ABOUT LORAL LANGEMEIER

Loral Langemeier
Speaker, New York Times Bestselling Author, CEO, Success
Loral Langemeier is living proof that it makes no difference where you start in life; anyone can have the life of his or her dreams. Loral is a money expert, sought after speaker, best selling author and President and CEO of Live Out Loud, Inc. – a wealth coaching company.

Growing up on her family’s farm in Nebraska, Loral learned the value of hard work, persistence and how to get things done even in the face of much opposition and criticism.

Loral began her career working for the Chevron Corporation right out of college. It was clear to her early on that there was more to life than cubicles and trading her time for dollars. Despite her own fears and persuasion from friends and family against it, Loral quit her job at Chevron to become an Executive Coach.

Virtually overnight, Loral quintupled her income as an Executive Coach, while working much less. With her newfound freedom of time and accumulation of wealth she founded Live Out Loud, Inc. As a single mother, Loral has since dedicated her life to helping men and women from all walks of life to become millionaires and have time to spend with their families.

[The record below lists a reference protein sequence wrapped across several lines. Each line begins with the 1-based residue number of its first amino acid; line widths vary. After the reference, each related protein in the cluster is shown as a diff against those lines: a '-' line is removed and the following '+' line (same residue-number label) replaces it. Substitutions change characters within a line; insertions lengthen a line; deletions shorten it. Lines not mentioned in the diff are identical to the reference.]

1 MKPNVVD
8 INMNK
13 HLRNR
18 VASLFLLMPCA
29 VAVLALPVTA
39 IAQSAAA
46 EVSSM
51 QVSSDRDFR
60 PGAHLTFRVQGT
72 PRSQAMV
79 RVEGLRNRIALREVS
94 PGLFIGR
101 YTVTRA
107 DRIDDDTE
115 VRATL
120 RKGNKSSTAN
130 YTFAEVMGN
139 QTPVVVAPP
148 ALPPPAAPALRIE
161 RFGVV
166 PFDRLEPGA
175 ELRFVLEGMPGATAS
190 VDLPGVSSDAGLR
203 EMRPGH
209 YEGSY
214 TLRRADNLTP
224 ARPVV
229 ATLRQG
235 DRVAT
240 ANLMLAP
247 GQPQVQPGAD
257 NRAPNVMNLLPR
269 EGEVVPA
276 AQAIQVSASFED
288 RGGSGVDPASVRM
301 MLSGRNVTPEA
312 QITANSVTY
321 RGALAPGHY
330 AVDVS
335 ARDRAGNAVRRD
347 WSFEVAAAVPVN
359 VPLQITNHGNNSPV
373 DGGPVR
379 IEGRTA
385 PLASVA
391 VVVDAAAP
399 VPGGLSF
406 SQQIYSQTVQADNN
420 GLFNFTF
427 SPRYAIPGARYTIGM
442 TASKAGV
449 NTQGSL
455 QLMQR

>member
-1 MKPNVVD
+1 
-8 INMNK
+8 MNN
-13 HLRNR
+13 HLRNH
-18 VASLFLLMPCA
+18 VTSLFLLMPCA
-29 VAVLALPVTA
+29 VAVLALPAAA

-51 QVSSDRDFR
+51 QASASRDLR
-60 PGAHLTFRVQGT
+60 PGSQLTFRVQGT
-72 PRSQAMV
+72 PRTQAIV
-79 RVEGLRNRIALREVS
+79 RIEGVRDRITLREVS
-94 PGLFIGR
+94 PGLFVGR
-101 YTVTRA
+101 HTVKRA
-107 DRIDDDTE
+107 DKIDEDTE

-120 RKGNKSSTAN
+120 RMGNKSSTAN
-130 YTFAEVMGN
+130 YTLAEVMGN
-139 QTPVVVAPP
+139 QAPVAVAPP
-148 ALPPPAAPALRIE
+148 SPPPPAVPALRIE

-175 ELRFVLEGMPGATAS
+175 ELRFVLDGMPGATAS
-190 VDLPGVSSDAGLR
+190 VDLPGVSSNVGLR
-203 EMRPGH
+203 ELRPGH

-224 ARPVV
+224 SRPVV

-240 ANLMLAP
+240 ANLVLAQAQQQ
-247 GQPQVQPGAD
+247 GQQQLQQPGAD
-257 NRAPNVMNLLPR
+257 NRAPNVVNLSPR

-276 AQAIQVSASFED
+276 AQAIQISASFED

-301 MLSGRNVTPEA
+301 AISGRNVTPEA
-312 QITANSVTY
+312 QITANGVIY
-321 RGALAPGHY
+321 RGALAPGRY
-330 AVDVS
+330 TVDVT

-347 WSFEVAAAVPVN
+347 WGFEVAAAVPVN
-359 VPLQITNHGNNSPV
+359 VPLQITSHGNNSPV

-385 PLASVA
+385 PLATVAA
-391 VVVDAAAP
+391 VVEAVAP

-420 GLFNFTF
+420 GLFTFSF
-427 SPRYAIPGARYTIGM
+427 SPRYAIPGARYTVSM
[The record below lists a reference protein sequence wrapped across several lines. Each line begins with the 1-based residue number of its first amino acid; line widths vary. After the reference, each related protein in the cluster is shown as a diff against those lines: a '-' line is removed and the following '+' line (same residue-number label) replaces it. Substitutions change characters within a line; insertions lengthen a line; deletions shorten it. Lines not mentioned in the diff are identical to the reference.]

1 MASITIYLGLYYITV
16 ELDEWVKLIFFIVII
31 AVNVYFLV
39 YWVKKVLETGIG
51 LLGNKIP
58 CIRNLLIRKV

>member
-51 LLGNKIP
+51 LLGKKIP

Loral’s passion to help families enjoy wealth and prosperity is what has motivated her to write five best-selling books (Yes! Energy: The Equation to Do Less, Make More; The Millionaire Maker; The Millionaire Maker; The Millionaire Maker’s Guide to Wealth Cycle Investing; The Millionaire Maker’s Guide to Creating a Cash Machine for Life and Put More Cash In Your Pocket). Loral, as an author, sits with an elite few. Very few American non-fiction authors have reached number one status on the Nielsen Book Scan in Australia, let alone in the US.

Today, under Loral’s direction, Live Out Loud, Inc., is a multinational organization. Not only is Loral a business developer, she is also a key thought leader in the entrepreneurial space. As a single mother of two children, she is redefining the possibility for women to “have it all” and raise their children in an entrepreneurial and financially literate environment.

Loral is often booked out for months in advance on guest spots on CNN, CNBC, The Street TV, Fox News Channel, Fox Business Channel-America’s Nightly Scoreboard, The Dr. Phil Show and The View. She is a regular guest-host on The Circle in Australia and has been featured in articles in USA Today, The Wall Street Journal, The New York Times, Forbes Magazine and was the breakout star in the film The Secret.

Legacy is something very important to Loral. She is a frequent donor to charitable groups including, The Boys and Girls Club of America, The Lake Tahoe Bear League, An Empowered Woman Foundation, Life School and Family Resource Centers. She has developed special programs for women and children and, in 2012, raised $40,000 for the founder of the Make-A-Wish Foundation. She also runs Serve Out Loud, a program aimed at providing discounted education in financial literacy to United States Veterans.